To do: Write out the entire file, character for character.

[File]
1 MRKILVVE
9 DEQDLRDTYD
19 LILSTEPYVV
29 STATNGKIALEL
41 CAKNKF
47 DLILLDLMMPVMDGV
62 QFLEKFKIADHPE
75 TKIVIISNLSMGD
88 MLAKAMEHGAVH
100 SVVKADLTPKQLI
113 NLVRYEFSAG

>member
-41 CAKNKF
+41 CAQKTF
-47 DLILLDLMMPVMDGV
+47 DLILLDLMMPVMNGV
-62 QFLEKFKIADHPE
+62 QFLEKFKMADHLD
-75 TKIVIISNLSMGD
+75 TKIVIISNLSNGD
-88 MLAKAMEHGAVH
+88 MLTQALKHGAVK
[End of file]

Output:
1 MRKILVVE
9 DEQDLRDTYD
19 LILSTEPYVV
29 STATNGKIALEL
41 CAKNKF
47 DLILLDLMMPVMDGV
62 QFLEKFKIADHPE
75 TKIVIISNLSMGD
88 MLAKAMEHGAVH
100 SVVKADLTPKQLI
113 NLVRYEFSAG

>member
-41 CAKNKF
+41 CAQKTF
-47 DLILLDLMMPVMDGV
+47 DLILLDLMMPVMNGV
-62 QFLEKFKIADHPE
+62 QFLEKFKMADHLD
-75 TKIVIISNLSMGD
+75 TKIVIISNLSNGD
-88 MLAKAMEHGAVH
+88 MLTQALKHGAVK